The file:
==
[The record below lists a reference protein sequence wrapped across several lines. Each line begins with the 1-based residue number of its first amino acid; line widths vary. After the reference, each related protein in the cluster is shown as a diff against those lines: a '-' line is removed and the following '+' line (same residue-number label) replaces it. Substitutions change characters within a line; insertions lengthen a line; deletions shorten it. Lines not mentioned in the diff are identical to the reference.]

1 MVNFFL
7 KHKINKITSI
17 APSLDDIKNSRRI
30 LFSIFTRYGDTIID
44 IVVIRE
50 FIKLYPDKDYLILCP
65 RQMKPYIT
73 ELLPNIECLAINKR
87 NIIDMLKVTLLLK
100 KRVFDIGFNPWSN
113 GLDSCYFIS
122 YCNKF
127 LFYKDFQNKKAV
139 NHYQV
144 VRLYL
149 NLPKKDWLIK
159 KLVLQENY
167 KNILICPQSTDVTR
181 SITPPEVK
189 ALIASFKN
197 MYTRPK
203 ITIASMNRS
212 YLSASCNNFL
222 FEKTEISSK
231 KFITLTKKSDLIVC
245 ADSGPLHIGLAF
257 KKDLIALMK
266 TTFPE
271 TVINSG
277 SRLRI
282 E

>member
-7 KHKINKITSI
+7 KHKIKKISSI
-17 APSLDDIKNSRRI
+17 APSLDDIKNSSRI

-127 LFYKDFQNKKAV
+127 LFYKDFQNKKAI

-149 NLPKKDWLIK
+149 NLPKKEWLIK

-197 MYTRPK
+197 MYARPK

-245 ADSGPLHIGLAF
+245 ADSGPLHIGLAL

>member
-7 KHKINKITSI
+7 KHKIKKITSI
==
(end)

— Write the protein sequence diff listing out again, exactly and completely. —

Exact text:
[The record below lists a reference protein sequence wrapped across several lines. Each line begins with the 1-based residue number of its first amino acid; line widths vary. After the reference, each related protein in the cluster is shown as a diff against those lines: a '-' line is removed and the following '+' line (same residue-number label) replaces it. Substitutions change characters within a line; insertions lengthen a line; deletions shorten it. Lines not mentioned in the diff are identical to the reference.]

1 MVNFFL
7 KHKINKITSI
17 APSLDDIKNSRRI
30 LFSIFTRYGDTIID
44 IVVIRE
50 FIKLYPDKDYLILCP
65 RQMKPYIT
73 ELLPNIECLAINKR
87 NIIDMLKVTLLLK
100 KRVFDIGFNPWSN
113 GLDSCYFIS
122 YCNKF
127 LFYKDFQNKKAV
139 NHYQV
144 VRLYL
149 NLPKKDWLIK
159 KLVLQENY
167 KNILICPQSTDVTR
181 SITPPEVK
189 ALIASFKN
197 MYTRPK
203 ITIASMNRS
212 YLSASCNNFL
222 FEKTEISSK
231 KFITLTKKSDLIVC
245 ADSGPLHIGLAF
257 KKDLIALMK
266 TTFPE
271 TVINSG
277 SRLRI
282 E

>member
-7 KHKINKITSI
+7 KHKIKKISSI
-17 APSLDDIKNSRRI
+17 APSLDDIKNSSRI

-127 LFYKDFQNKKAV
+127 LFYKDFQNKKAI

-149 NLPKKDWLIK
+149 NLPKKEWLIK

-197 MYTRPK
+197 MYARPK

-245 ADSGPLHIGLAF
+245 ADSGPLHIGLAL

>member
-7 KHKINKITSI
+7 KHKIKKITSI